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Tuesday, 10 October 2017

Axial Forces Calculation Excel Template | Howe Truss - SD1 Termwork

  Calculating the axial forces can be an absolute mess, but if you'd done it a few times you might have noticed that it follows a regular pattern. This pattern makes it easy to be coded and in a few minutes. For many of such works or the so-called group projects, I prefer having a custom template on Excel to get my jobs done rather than depending on someone else to do it.
 So during the third year of my Civil Engineering, we had a group project to design a steel truss and it was an absolute pain to calculate the parameters, most of them were repetitive in nature so as a solution I made an excel template and then just by changing a few values I was able to get the design completed. Once my custom template or what I call the Microsoftware was ready, I could solve the design for others in a few minute as well. I'd added a few logical checks which enable the extreme scrutiny of design parameters so that there could be a lot of material savings.

So here is a part of the templates:

Axial Force Calculation for Howe Truss with 5 panels and a span of 16 meters
 This was a spreadsheet I made after solving a few joint analysis problems and found the pattern that could be automated, later I used the same to solve the wind loads and live loads as well. So it is clear that by coding once you can use it multiple times and get your works done in a faster and efficient way.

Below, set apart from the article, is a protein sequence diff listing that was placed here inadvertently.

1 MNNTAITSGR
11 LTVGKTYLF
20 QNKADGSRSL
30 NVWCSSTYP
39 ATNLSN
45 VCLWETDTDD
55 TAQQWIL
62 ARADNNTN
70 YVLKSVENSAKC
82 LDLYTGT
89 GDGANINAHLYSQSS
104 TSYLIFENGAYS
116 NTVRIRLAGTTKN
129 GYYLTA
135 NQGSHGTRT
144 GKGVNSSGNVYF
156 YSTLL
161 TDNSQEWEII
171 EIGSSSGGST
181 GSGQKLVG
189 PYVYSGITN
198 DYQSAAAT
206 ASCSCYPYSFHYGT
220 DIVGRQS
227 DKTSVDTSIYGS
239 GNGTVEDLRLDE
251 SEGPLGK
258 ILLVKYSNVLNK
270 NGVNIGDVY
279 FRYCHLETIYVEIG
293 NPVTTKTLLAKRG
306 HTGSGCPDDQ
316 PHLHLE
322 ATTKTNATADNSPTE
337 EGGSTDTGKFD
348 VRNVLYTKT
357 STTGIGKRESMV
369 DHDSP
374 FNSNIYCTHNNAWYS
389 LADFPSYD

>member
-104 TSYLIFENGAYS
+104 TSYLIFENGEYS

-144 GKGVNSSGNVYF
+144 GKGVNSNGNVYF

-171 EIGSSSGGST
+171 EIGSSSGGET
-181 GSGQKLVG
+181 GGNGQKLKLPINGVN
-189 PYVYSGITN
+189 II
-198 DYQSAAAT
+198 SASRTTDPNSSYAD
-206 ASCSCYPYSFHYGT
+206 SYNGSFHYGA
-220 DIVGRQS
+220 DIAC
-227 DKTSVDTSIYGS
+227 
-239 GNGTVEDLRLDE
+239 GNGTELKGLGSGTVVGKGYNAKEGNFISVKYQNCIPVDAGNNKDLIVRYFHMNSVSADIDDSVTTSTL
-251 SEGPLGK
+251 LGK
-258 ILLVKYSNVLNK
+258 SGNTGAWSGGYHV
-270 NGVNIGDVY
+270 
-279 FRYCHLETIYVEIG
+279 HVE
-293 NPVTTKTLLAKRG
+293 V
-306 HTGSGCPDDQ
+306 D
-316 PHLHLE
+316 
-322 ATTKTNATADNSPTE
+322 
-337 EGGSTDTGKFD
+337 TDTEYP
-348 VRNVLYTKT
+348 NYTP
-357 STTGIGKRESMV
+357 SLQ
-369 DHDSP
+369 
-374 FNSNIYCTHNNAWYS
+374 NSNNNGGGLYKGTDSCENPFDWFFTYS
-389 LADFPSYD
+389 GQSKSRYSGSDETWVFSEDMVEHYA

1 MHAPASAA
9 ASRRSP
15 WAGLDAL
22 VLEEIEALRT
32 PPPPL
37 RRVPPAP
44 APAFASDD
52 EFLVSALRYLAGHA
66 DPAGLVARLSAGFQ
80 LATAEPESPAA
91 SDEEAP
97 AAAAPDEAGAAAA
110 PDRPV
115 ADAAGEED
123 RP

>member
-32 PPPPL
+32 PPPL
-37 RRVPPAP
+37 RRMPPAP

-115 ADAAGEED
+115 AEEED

Axial Force Calculation Spreadsheet Preview

Click Here To Download the Spreadsheet


Axial Force Calculation Spreadsheet Preview

How to Use the Spreadsheet

  • Edits to the Spreadsheet are disabled.
  • Enter the Nodal Loads that you'd calculated by the IS code Method in the fields specified.
  • Feed in the slope or the angle of inclination in the field as specified.
  • Scroll down to edit the angles formed at the different joints and modify if required.
  • By just feeding in the above mentioned values the cells will update with the correct values.
  • C represents compression and T represents tension in the members, the allocation of compression and tensions are to be done manually, ( I didn't had time to do that, neither the university cooperated to allow me to print the termwork. I had to write it by hand :-( , Yours might be a lucky chance! )
That settles it!
Thanks for reading




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